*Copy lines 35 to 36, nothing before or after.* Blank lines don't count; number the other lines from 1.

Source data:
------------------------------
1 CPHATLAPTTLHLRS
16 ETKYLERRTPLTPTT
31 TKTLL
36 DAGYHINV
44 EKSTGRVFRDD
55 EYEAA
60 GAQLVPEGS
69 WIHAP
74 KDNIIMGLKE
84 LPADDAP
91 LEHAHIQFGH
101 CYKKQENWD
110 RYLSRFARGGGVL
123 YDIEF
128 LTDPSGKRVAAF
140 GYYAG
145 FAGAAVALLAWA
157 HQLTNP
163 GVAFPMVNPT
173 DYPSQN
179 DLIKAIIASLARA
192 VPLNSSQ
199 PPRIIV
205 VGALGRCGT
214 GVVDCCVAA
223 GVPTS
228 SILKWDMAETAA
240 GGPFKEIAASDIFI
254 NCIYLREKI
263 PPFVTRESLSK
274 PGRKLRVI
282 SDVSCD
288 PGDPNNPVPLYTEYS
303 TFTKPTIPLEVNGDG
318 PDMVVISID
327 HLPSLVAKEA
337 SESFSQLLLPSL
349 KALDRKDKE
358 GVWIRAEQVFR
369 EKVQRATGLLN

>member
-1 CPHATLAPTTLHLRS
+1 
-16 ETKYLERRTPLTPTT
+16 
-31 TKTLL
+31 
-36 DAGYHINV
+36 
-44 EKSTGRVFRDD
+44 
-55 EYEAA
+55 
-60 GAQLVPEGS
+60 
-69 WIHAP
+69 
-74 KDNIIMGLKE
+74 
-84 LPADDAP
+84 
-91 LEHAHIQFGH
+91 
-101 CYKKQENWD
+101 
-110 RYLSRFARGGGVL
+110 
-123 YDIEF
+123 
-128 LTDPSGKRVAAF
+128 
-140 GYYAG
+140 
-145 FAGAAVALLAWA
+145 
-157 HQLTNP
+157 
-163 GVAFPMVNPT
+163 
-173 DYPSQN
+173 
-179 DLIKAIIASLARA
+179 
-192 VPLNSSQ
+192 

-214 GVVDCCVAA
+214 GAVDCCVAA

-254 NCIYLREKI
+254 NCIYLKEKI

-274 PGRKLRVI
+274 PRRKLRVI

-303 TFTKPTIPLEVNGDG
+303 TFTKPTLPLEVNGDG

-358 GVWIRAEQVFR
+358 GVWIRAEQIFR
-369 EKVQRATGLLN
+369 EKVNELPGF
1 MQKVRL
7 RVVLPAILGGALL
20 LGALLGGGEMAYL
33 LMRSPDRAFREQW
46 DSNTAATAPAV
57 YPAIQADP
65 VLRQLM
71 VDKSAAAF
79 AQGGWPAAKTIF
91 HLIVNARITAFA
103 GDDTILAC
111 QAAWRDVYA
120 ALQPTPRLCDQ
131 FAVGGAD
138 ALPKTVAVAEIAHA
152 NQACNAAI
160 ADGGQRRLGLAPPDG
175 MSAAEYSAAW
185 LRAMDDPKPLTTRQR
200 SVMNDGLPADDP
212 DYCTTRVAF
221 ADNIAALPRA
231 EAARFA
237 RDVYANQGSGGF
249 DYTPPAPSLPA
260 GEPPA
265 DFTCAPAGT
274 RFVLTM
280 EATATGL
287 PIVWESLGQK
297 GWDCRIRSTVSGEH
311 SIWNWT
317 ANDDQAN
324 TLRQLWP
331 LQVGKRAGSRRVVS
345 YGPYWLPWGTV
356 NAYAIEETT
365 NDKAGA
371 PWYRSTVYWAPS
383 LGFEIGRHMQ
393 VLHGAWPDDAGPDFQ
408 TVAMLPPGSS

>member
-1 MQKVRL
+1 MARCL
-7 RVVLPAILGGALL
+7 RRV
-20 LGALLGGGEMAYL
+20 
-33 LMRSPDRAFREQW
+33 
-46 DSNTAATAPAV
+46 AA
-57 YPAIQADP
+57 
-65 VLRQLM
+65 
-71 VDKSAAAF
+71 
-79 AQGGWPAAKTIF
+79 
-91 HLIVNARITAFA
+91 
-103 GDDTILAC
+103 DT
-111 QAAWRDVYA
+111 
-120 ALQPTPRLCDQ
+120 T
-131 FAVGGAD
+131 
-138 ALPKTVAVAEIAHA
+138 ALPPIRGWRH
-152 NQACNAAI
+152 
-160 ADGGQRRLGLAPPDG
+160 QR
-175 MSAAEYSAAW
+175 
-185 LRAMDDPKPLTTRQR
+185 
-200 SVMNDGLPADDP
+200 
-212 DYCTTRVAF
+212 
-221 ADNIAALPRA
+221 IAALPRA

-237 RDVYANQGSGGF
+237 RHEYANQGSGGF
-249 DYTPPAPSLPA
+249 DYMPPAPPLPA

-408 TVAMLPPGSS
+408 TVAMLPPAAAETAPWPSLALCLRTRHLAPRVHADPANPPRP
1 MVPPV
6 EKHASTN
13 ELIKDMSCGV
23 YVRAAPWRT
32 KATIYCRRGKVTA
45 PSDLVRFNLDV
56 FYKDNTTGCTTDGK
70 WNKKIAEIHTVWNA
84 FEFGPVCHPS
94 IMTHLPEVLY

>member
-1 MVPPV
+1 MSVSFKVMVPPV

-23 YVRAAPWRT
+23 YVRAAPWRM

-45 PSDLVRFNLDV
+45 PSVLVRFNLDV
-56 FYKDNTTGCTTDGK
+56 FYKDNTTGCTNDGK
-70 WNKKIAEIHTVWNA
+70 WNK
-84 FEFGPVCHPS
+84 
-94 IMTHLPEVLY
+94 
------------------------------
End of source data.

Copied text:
318 PDMVVISID
327 HLPSLVAKEA